Recently I was re-discovering some classic role-playing games. One of them being a series called Dragon Warrior (today: Dragon Quest).

There is something in the beginning of the third game of the series which never bothered me but this time made me laugh out loud. It’s a generic RPG trope, but perhaps the two decades of life’s experience I gained made me recontextualize it.

But let’s start from the beginning: The plot is generally straightforward, there is a cosmic evil that will destroy the land, The Archfiend, and you are the son of a hero that gets commissioned to defeat it by the King of the Realm.

In your conversation with the king you are tasked to defeat the Archfiend and advised to arm yourself and hire companions to aid you in your quest.

Of course it is dangerous to go alone, and so you receive a clothes, wooden clubs and 50 gold pieces.

To put this into context, I already knew from previously playing the game that items in the game can cost thousands of gold pieces.

Sire,

you are paying us 50 GP to defeat a world-threatening cosmic evil when one suit of leather armor for one person in a party of four costs 150 GP?

This seems like a strange budget mismatch your excellency. You are expecting a (very) big problem to be solved with very little resources. It’s almost like you think this world-threatening cosmic evil is not a big deal at all.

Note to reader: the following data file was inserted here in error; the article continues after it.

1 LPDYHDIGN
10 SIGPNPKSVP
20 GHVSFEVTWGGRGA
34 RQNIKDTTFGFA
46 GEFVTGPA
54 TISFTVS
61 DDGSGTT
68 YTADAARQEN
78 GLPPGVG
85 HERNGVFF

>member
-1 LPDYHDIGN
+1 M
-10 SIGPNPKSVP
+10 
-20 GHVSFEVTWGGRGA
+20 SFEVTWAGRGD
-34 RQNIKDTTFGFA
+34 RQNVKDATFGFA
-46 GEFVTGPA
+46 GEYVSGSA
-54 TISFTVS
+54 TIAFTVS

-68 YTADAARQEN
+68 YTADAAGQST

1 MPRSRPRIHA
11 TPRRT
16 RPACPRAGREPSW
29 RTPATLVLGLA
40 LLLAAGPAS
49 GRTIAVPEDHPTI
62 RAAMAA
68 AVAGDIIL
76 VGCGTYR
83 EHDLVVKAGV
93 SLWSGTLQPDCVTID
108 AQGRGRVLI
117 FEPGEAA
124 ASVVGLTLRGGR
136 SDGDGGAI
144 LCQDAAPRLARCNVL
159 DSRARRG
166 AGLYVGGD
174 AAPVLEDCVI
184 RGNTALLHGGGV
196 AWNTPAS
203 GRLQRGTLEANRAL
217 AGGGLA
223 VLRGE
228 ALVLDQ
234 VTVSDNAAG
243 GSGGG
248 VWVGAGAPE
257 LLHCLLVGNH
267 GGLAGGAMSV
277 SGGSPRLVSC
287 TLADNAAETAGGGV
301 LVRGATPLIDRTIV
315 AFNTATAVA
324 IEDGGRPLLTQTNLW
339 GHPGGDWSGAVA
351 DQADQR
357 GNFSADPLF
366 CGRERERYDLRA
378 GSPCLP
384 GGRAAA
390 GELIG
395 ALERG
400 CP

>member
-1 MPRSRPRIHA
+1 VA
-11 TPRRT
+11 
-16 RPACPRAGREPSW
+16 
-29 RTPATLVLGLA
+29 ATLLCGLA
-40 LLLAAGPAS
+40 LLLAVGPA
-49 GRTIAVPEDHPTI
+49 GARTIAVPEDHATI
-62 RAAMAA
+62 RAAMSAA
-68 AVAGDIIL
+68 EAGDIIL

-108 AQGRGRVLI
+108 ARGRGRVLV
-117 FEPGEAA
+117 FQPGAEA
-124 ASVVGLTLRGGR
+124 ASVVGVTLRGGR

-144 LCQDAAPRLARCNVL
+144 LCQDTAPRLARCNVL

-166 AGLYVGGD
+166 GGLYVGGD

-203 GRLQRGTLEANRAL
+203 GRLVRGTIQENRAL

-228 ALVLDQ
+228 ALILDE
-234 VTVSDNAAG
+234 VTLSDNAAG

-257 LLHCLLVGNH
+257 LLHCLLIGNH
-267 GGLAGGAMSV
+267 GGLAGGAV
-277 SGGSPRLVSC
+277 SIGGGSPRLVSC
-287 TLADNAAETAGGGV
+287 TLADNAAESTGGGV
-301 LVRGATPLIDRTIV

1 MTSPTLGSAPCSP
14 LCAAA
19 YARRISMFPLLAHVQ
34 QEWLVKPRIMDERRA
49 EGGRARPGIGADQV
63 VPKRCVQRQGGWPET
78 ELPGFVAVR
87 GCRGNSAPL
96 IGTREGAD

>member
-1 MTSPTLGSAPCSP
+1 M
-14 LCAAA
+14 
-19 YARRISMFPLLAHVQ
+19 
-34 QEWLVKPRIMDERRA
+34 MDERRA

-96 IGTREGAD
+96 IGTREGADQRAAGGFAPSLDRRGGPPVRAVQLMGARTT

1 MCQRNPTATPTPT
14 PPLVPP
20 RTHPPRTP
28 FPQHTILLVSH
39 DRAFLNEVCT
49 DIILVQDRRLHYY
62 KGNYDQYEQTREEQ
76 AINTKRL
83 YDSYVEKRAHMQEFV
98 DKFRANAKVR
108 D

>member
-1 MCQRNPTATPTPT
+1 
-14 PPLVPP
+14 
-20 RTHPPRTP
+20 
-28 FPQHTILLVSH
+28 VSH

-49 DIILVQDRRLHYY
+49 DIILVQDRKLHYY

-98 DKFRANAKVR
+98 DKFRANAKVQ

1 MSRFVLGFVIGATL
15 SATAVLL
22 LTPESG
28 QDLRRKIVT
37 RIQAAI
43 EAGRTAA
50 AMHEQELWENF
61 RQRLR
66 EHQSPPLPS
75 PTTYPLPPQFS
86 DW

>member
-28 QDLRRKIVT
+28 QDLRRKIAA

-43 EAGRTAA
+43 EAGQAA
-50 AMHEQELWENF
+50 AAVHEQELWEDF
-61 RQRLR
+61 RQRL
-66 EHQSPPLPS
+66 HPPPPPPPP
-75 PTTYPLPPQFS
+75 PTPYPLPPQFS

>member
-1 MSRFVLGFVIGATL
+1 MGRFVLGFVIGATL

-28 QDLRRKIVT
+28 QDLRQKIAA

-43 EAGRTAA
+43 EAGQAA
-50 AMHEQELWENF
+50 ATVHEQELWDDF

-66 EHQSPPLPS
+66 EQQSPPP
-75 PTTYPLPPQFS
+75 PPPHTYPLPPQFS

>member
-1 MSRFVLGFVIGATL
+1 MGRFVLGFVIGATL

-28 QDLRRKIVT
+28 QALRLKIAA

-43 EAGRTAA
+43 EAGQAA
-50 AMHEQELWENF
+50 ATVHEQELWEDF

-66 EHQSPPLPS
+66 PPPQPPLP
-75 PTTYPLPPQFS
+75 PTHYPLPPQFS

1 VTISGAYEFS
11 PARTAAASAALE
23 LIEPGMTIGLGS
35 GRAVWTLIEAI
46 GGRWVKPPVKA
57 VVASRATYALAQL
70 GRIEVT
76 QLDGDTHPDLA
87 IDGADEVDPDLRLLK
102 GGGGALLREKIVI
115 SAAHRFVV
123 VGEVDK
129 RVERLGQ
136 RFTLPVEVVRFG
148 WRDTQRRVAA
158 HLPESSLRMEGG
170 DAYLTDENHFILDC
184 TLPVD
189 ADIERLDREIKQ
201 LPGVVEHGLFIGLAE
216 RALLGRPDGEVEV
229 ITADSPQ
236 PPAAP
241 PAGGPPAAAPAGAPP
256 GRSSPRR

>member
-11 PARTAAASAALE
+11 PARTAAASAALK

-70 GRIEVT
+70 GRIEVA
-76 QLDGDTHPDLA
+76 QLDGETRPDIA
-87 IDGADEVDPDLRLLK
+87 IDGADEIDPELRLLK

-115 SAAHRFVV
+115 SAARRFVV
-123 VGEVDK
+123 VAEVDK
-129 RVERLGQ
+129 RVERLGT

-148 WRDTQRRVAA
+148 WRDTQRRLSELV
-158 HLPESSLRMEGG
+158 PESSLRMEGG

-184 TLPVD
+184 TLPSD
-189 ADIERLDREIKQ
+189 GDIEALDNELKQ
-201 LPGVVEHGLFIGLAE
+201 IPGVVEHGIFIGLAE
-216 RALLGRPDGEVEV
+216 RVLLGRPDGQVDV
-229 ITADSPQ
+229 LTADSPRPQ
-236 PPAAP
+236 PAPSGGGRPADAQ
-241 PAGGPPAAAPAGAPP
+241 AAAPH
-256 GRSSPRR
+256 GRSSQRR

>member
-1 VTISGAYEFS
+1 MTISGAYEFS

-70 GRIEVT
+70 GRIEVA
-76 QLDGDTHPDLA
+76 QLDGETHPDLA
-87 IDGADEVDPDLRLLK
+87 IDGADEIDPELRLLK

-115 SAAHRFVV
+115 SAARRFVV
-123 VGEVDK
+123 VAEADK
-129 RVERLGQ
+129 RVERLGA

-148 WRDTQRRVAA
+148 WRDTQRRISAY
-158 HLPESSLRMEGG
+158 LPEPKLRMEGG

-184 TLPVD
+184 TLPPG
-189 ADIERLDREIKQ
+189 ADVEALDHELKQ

I thought this was threatening you, your subjects and your realm’s very existence?

Look I’m not saying it can’t be done, but wouldn’t it be more efficient if you committed resources directly proportional to your problem?

If this evil is as dangerous as you say your grace, we estimate you should commit at least 500.000 GP to stave off your destruction.

Sire, you are a Billion-GP realm with treaties across the lands, why 1% of your gross military spending shouldn’t be a problem to allocate for this particular issue.

It’s funny, although not unexpected for plots in movies or games.

It got me thinking though. Have I not myself tried to solve big problems with very small resources in the past? Certainly.

Were they successfully solved? Sometimes, after grueling trials (i.e. hidden costs).

Maybe its time to re-think “cost optimization” and take our own medicine.

Have you ever run into this problem yourself?

Did you get to solve a big problem with small resources?

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